Tungaloy’s counterboring tools, TCB series, is now available with new tool diameters, ranging from 26 mm to 59 mm or 1.02” to 2.32”, and inserts with the –CG style chipbreaker geometry.
The TCB series was initially developed to countersink JIS-designated cap screws, thus offering limited tool diameters in the standard range. In today’s diverse boring market, however, manufacturers are resorting to diameter-specific tailor-made boring tools or end mills to enlarge existing hole diameters, compromising productivity and lead times. Driven by these market needs, Tungaloy has introduced an additional tool diameter range to its TCB series, ranging from 26.0 mm to 59.0 mm or 1.02” to 2.32” along with the new –CG style chipbreaker, which yields excellent chip flow in various materials at a range of cutting depths.
The expanded TCB line incorporates a cartridge design for easy diameter adjustments. The diameter can be adjusted by placing multiple-sized shims between the tool body and cartridge, enabling a single tool body to machine various diameters. Fine diameter adjustments in increments of 0.1 mm or .004” are also possible with thinner shims sold separately.
The enhanced TCB series now offers a high efficient standard tooling solution, which is readily available for not only boring and hole enlargement applications, but also I.D. turning and boring on lathe machines.
At a glance:
Enhanced tool diameters, ranging from 26 mm to 59 mm or 1.02” to 2.32” now offers various counterboring solutions with standard tools – eliminates the hassle for ordering tailor-built tools and waiting long lead times.
Cartridge design allows a single tool to machine multiple diameters.
Enables high efficient machining.
Improved productivity and cost-efficiency thanks to the latest AH6030 grade and new –CG style chipbreaker for excellent chip flow in any type of materials at various cutting depths.
Related Glossary Terms
Enlarging a hole that already has been drilled or cored. Generally, it is an operation of truing the previously drilled hole with a single-point, lathe-type tool. Boring is essentially internal turning, in that usually a single-point cutting tool forms the internal shape. Some tools are available with two cutting edges to balance cutting forces.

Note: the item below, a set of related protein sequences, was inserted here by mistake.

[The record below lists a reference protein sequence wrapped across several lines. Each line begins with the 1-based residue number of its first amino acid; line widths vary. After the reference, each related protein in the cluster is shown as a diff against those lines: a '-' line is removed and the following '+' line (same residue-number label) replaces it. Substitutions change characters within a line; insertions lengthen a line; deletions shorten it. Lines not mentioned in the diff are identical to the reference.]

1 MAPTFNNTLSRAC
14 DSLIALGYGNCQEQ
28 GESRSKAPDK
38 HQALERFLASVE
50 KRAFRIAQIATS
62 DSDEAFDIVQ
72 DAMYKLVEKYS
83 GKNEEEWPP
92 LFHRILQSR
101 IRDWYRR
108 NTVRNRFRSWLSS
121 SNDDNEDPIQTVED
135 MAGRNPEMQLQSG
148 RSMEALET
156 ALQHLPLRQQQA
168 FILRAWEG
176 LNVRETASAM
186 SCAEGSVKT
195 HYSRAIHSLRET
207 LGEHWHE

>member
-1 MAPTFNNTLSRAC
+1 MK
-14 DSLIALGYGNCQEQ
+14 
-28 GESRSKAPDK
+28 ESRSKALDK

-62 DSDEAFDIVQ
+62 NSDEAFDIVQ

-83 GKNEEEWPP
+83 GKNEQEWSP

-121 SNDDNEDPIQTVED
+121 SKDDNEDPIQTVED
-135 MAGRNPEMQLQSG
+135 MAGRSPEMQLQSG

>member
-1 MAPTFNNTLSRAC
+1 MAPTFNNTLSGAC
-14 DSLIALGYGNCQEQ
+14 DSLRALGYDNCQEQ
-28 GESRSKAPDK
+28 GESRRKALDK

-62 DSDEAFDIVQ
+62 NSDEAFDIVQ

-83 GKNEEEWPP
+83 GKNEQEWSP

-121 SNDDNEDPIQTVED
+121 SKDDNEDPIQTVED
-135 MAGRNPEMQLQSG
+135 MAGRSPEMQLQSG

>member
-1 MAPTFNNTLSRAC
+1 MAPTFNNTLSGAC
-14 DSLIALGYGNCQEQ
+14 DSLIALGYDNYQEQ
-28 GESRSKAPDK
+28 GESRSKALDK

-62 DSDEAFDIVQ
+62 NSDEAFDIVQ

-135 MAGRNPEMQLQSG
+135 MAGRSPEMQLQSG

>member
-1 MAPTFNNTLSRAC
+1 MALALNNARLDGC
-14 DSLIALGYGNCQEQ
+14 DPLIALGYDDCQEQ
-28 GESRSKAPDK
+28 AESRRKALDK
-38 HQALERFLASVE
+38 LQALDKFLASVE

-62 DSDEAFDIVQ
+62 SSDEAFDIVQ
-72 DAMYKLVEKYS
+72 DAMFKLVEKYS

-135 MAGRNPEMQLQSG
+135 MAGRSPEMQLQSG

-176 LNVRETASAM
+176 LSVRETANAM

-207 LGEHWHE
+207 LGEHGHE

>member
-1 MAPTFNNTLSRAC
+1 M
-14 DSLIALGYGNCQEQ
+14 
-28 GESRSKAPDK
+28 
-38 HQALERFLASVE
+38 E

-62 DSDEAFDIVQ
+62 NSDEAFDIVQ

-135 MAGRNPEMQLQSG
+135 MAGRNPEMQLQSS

Groove or other tool geometry that breaks chips into small fragments as they come off the workpiece. Designed to prevent chips from becoming so long that they are difficult to control, catch in turning parts and cause safety problems.
Enlarging one end of a drilled hole. The enlarged hole, which is concentric with the original hole, is flat on the bottom. Counterboring is used primarily to set bolt heads and nuts below the workpiece surface.
Tool that cuts a sloped depression at the top of a hole to permit a screw head or other object to rest flush with the surface of the workpiece.
Turning machine capable of sawing, milling, grinding, gear-cutting, drilling, reaming, boring, threading, facing, chamfering, grooving, knurling, spinning, parting, necking, taper-cutting, and cam- and eccentric-cutting, as well as step- and straight-turning. Comes in a variety of forms, ranging from manual to semiautomatic to fully automatic, with major types being engine lathes, turning and contouring lathes, turret lathes and numerical-control lathes. The engine lathe consists of a headstock and spindle, tailstock, bed, carriage (complete with apron) and cross slides. Features include gear- (speed) and feed-selector levers, toolpost, compound rest, lead screw and reversing lead screw, threading dial and rapid-traverse lever. Special lathe types include through-the-spindle, camshaft and crankshaft, brake drum and rotor, spinning and gun-barrel machines. Toolroom and bench lathes are used for precision work; the former for tool-and-die work and similar tasks, the latter for small workpieces (instruments, watches), normally without a power feed. Models are typically designated according to their “swing,” or the largest-diameter workpiece that can be rotated; bed length, or the distance between centers; and horsepower generated. See turning machine.
Workpiece is held in a chuck, mounted on a face plate or secured between centers and rotated while a cutting tool, normally a single-point tool, is fed into it along its periphery or across its end or face. Takes the form of straight turning (cutting along the periphery of the workpiece); taper turning (creating a taper); step turning (turning different-size diameters on the same work); chamfering (beveling an edge or shoulder); facing (cutting on an end); turning threads (usually external but can be internal); roughing (high-volume metal removal); and finishing (final light cuts). Performed on lathes, turning centers, chucking machines, automatic screw machines and similar machines.